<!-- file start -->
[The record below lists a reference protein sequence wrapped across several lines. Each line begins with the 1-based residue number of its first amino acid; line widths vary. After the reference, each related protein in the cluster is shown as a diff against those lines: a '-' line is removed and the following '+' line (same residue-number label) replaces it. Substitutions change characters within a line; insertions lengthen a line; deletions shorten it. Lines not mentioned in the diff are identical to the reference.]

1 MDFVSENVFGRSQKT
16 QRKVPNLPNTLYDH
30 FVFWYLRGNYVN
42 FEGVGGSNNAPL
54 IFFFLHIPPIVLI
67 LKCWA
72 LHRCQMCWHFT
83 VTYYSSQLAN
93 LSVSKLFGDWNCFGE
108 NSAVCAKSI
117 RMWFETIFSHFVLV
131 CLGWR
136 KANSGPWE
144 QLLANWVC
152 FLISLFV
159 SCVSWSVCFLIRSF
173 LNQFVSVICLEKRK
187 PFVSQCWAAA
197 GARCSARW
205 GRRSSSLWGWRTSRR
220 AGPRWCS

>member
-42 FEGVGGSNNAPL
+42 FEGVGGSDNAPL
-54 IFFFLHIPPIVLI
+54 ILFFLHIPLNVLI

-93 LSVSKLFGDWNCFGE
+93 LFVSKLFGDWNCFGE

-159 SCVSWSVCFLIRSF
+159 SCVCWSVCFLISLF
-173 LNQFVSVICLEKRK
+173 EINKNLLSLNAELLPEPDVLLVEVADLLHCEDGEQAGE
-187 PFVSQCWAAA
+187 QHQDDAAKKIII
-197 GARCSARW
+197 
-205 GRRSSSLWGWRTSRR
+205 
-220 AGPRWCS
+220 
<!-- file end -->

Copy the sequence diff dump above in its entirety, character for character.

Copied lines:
[The record below lists a reference protein sequence wrapped across several lines. Each line begins with the 1-based residue number of its first amino acid; line widths vary. After the reference, each related protein in the cluster is shown as a diff against those lines: a '-' line is removed and the following '+' line (same residue-number label) replaces it. Substitutions change characters within a line; insertions lengthen a line; deletions shorten it. Lines not mentioned in the diff are identical to the reference.]

1 MDFVSENVFGRSQKT
16 QRKVPNLPNTLYDH
30 FVFWYLRGNYVN
42 FEGVGGSNNAPL
54 IFFFLHIPPIVLI
67 LKCWA
72 LHRCQMCWHFT
83 VTYYSSQLAN
93 LSVSKLFGDWNCFGE
108 NSAVCAKSI
117 RMWFETIFSHFVLV
131 CLGWR
136 KANSGPWE
144 QLLANWVC
152 FLISLFV
159 SCVSWSVCFLIRSF
173 LNQFVSVICLEKRK
187 PFVSQCWAAA
197 GARCSARW
205 GRRSSSLWGWRTSRR
220 AGPRWCS

>member
-42 FEGVGGSNNAPL
+42 FEGVGGSDNAPL
-54 IFFFLHIPPIVLI
+54 ILFFLHIPLNVLI

-93 LSVSKLFGDWNCFGE
+93 LFVSKLFGDWNCFGE

-159 SCVSWSVCFLIRSF
+159 SCVCWSVCFLISLF
-173 LNQFVSVICLEKRK
+173 EINKNLLSLNAELLPEPDVLLVEVADLLHCEDGEQAGE
-187 PFVSQCWAAA
+187 QHQDDAAKKIII
-197 GARCSARW
+197 
-205 GRRSSSLWGWRTSRR
+205 
-220 AGPRWCS
+220 